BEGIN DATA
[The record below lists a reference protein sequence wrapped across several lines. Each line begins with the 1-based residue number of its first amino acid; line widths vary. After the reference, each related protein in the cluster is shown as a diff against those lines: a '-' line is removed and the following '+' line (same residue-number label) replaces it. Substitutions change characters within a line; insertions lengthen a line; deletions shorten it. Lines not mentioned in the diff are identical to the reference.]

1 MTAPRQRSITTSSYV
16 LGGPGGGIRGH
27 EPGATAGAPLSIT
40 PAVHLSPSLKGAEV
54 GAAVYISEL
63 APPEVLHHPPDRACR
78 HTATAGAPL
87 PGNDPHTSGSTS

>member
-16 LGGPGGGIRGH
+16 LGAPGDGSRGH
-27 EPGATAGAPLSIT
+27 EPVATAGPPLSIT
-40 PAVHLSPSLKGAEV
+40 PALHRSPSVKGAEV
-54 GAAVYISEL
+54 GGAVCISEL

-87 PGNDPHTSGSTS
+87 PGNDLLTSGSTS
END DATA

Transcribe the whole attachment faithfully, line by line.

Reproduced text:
[The record below lists a reference protein sequence wrapped across several lines. Each line begins with the 1-based residue number of its first amino acid; line widths vary. After the reference, each related protein in the cluster is shown as a diff against those lines: a '-' line is removed and the following '+' line (same residue-number label) replaces it. Substitutions change characters within a line; insertions lengthen a line; deletions shorten it. Lines not mentioned in the diff are identical to the reference.]

1 MTAPRQRSITTSSYV
16 LGGPGGGIRGH
27 EPGATAGAPLSIT
40 PAVHLSPSLKGAEV
54 GAAVYISEL
63 APPEVLHHPPDRACR
78 HTATAGAPL
87 PGNDPHTSGSTS

>member
-16 LGGPGGGIRGH
+16 LGAPGDGSRGH
-27 EPGATAGAPLSIT
+27 EPVATAGPPLSIT
-40 PAVHLSPSLKGAEV
+40 PALHRSPSVKGAEV
-54 GAAVYISEL
+54 GGAVCISEL

-87 PGNDPHTSGSTS
+87 PGNDLLTSGSTS